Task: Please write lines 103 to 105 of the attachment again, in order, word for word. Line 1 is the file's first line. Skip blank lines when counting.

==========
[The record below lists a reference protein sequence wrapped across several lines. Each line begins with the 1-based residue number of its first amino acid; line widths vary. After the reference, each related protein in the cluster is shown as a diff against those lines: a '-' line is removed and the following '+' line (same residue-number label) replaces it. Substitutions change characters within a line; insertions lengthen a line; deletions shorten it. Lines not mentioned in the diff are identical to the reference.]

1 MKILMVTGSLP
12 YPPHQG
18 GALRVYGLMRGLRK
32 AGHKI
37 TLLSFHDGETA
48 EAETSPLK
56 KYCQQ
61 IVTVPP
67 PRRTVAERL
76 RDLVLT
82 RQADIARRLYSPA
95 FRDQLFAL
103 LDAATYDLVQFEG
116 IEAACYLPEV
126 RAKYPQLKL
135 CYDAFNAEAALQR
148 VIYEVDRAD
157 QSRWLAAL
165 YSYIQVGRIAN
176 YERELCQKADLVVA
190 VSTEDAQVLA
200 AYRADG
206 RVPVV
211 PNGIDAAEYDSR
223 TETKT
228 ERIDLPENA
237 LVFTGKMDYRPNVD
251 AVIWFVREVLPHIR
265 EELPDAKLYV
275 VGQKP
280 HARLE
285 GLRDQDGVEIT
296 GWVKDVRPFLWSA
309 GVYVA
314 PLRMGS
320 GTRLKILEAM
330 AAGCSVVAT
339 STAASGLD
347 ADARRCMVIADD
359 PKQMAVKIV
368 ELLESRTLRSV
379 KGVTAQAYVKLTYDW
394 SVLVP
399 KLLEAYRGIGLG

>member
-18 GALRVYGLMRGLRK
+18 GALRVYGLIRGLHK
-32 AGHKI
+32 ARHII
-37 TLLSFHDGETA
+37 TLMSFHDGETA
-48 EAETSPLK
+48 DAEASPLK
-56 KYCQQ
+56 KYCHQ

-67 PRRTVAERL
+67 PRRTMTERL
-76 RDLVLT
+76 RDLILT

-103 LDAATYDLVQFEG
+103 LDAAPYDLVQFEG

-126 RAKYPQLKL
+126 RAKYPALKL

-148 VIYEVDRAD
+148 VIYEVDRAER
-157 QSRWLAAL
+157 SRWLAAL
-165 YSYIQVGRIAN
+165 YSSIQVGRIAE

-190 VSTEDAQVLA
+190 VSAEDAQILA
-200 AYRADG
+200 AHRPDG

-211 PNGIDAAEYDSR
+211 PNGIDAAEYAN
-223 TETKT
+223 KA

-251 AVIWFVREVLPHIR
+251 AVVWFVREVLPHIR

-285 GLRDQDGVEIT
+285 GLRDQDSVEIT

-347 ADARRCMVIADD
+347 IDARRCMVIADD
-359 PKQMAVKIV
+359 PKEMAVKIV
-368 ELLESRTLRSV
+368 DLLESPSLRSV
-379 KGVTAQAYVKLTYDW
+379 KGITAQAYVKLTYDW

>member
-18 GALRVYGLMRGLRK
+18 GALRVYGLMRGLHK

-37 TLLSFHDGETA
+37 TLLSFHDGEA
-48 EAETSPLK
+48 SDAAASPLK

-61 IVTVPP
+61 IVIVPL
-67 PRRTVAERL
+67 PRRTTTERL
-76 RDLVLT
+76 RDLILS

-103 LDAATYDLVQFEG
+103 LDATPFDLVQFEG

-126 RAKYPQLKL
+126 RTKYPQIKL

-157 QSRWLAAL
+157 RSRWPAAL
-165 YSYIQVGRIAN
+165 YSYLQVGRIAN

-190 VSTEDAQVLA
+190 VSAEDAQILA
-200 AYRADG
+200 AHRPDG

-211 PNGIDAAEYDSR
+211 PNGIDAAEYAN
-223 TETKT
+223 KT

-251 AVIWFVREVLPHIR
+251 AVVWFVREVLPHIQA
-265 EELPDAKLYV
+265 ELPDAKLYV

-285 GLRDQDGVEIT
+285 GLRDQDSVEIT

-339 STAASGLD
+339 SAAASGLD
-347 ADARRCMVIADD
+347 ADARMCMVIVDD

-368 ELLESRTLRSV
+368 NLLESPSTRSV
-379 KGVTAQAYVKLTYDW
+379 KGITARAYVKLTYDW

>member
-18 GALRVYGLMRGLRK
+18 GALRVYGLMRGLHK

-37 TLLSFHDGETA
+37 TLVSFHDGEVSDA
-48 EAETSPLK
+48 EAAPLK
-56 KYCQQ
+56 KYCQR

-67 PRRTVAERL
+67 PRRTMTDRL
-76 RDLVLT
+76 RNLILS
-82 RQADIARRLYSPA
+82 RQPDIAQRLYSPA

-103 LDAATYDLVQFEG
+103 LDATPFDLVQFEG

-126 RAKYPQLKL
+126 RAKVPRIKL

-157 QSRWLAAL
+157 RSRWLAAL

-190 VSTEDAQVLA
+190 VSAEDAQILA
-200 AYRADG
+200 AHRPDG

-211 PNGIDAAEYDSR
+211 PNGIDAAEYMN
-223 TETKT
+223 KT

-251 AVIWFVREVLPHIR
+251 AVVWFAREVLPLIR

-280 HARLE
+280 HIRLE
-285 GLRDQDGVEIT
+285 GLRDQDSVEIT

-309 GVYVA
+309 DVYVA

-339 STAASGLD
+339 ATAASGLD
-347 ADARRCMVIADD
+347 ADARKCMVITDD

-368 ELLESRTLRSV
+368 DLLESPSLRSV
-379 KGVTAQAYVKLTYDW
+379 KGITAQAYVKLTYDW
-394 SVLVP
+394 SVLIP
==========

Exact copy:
+76 RDLILS

-103 LDAATYDLVQFEG
+103 LDATPFDLVQFEG